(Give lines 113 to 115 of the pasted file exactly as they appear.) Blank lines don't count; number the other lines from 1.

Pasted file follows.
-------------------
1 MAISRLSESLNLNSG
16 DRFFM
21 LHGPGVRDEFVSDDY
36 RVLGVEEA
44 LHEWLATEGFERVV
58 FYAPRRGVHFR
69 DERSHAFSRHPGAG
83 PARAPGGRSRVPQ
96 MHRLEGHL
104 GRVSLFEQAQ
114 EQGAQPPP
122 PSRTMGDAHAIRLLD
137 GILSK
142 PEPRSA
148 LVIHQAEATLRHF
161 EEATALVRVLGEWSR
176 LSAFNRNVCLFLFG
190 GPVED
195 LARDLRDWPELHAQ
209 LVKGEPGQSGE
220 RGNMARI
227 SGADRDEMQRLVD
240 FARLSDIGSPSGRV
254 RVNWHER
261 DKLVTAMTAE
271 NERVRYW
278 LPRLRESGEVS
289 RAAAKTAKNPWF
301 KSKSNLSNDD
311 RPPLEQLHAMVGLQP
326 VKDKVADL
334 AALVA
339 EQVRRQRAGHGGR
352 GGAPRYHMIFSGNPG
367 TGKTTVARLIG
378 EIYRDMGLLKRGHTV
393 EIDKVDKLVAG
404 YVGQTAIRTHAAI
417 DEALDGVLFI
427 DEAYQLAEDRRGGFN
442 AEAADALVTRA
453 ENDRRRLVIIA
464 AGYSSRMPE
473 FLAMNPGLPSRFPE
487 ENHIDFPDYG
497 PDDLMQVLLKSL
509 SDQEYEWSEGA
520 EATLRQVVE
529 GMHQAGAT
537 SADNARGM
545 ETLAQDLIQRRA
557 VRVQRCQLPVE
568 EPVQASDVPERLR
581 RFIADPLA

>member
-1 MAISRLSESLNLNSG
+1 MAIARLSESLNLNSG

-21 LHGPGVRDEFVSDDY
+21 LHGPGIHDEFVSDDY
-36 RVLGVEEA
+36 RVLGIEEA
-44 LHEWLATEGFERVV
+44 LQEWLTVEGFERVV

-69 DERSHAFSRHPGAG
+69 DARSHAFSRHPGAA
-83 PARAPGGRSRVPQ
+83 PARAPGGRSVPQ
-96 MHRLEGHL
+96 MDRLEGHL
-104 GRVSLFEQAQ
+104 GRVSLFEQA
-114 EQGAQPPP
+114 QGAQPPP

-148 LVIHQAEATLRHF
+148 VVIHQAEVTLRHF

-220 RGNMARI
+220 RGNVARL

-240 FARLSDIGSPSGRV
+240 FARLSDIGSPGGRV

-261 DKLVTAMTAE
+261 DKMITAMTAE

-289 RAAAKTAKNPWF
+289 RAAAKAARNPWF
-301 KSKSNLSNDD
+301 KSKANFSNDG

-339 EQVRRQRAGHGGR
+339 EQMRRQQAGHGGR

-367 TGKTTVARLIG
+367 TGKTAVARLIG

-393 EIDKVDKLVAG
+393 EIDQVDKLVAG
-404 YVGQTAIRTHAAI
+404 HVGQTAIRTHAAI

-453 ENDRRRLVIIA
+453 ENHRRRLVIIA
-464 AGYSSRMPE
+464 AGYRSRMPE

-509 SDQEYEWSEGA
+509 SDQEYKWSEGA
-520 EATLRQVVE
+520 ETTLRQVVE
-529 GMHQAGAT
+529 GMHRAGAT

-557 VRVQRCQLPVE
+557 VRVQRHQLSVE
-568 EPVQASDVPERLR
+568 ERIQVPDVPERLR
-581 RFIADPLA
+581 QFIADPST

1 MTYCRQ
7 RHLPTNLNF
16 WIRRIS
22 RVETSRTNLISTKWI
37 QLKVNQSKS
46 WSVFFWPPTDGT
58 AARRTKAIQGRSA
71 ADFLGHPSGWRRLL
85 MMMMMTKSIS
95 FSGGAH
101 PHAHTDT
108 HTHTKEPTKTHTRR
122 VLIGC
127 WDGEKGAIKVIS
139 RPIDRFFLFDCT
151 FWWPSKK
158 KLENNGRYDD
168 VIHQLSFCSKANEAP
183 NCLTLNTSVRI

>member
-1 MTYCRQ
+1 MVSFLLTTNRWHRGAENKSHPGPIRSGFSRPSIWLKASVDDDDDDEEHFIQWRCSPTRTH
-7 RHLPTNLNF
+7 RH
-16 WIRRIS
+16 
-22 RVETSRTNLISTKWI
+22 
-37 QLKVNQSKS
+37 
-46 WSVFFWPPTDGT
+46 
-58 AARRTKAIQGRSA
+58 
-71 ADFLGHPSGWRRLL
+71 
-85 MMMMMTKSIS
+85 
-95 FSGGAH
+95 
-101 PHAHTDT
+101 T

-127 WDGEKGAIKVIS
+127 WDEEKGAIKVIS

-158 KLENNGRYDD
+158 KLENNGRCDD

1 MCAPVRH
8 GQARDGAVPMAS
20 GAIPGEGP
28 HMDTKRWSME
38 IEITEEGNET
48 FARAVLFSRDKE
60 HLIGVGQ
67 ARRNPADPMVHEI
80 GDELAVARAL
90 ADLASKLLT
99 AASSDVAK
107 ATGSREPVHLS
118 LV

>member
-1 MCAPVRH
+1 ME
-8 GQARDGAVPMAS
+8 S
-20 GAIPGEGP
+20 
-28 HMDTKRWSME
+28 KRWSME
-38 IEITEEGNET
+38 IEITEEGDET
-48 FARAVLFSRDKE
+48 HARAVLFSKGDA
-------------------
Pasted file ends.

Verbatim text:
22 RVETSRTNLISTKWI
37 QLKVNQSKS
46 WSVFFWPPTDGT